A recent phishing and malware scam netted a group of criminals some €300,000 in stolen funds, according to experts.
Security vendor Finjan said that the criminals used a piece of financial malware to infect users and steal account details without being caught by bank security systems.
The attackers used a combination of phishing sites and exploit attacks to dupe users into downloading a piece of malware known as Zeus.
Once installed, the Trojan covertly dialled into a command server operated by the group. The server then directed the Trojan to gather account details and transfer funds to a third-party account and create a forged bank statement.
As a result of the campaign, Finjan estimated that the cyber criminals were able to steal roughly €300,000 in just 22 days.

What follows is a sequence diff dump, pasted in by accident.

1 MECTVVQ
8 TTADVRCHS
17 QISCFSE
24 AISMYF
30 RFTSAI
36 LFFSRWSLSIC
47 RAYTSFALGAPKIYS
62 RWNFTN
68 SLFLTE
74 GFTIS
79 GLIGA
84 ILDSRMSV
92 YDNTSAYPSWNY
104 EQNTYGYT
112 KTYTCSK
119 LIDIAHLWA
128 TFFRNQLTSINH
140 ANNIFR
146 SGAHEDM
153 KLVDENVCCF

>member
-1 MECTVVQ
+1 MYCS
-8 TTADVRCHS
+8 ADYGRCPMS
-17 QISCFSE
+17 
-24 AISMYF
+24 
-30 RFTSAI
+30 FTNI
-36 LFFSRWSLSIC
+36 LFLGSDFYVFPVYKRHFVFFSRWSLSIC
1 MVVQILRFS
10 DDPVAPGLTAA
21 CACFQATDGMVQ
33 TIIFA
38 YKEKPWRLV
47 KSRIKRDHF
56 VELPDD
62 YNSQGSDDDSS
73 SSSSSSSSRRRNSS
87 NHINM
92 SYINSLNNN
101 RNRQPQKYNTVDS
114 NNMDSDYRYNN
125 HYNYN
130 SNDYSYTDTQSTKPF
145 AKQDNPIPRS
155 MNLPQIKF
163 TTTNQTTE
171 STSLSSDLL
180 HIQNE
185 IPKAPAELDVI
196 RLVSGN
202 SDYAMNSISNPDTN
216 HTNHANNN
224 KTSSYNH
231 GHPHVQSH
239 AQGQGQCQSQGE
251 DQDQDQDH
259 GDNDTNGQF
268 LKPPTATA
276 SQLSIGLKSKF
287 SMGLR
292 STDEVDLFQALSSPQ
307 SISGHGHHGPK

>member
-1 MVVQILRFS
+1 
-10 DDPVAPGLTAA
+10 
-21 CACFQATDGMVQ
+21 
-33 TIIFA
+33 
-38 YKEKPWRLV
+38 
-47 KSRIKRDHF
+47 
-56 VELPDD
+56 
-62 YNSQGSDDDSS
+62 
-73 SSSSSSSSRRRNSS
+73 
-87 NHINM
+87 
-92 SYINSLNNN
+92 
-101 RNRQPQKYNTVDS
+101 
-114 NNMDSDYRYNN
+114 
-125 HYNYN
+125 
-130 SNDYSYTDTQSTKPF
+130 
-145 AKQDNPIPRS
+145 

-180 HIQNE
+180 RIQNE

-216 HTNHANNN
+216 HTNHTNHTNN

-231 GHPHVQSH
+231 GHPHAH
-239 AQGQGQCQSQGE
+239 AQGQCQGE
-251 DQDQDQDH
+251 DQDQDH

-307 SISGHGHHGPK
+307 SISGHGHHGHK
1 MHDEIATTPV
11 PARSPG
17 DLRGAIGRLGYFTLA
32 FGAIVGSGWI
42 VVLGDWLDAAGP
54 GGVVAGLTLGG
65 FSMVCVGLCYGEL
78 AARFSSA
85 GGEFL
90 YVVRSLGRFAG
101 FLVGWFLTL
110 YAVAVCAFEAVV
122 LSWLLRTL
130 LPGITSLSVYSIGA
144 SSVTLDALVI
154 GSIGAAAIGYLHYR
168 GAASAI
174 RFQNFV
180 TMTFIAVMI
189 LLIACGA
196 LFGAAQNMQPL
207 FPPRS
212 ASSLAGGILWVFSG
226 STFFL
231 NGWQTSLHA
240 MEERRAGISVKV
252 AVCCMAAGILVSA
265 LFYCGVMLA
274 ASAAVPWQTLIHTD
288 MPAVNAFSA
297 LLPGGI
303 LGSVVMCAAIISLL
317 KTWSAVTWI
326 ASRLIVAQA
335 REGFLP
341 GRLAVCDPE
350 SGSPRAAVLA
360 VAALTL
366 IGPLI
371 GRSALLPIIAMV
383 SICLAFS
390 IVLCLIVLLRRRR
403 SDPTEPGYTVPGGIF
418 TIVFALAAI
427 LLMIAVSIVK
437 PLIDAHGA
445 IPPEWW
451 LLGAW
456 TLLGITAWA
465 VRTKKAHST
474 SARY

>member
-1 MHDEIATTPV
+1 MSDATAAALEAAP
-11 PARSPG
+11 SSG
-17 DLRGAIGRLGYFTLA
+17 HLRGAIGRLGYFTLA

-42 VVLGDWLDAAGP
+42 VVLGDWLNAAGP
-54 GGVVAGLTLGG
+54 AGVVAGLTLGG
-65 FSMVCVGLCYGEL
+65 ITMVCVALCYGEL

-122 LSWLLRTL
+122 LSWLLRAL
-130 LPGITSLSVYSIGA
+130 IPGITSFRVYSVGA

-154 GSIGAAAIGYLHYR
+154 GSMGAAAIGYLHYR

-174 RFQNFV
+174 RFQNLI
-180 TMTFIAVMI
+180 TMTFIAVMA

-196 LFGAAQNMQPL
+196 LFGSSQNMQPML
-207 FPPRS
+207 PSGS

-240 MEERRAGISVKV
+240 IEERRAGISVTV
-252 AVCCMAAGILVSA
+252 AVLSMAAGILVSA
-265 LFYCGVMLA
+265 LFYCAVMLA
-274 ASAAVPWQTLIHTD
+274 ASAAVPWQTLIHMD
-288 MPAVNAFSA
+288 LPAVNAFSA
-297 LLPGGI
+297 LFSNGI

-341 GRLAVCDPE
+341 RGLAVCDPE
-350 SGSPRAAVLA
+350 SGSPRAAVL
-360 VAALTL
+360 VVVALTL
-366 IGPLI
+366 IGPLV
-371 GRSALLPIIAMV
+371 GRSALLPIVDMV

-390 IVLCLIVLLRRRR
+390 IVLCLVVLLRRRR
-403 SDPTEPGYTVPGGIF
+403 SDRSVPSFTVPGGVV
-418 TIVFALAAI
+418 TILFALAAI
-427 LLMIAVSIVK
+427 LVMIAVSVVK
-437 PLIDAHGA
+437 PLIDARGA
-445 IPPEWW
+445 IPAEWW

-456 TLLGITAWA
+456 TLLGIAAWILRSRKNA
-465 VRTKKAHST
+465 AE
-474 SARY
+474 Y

"In this case, the specific criteria that the Trojan received from its command and control centre mark a whole new level of sophistication in the techniques used by cyber criminals," said Finjan chief technology officer Yuval Ben-Itzhak.
"Using these methods they successfully evaded anti-fraud systems that banks deploy. We dubbed it the Anti anti-fraud."
Further complicating matters was the use of third-party 'money mules' to launder the stolen funds and make the criminals behind the operation harder to track down.
The mules are often hired on the promise of a legitimate 'work from home' job and are unaware of the fraudulent activity. They accept transfers from the compromised accounts and then send the money back to the criminals as a wire transfer.
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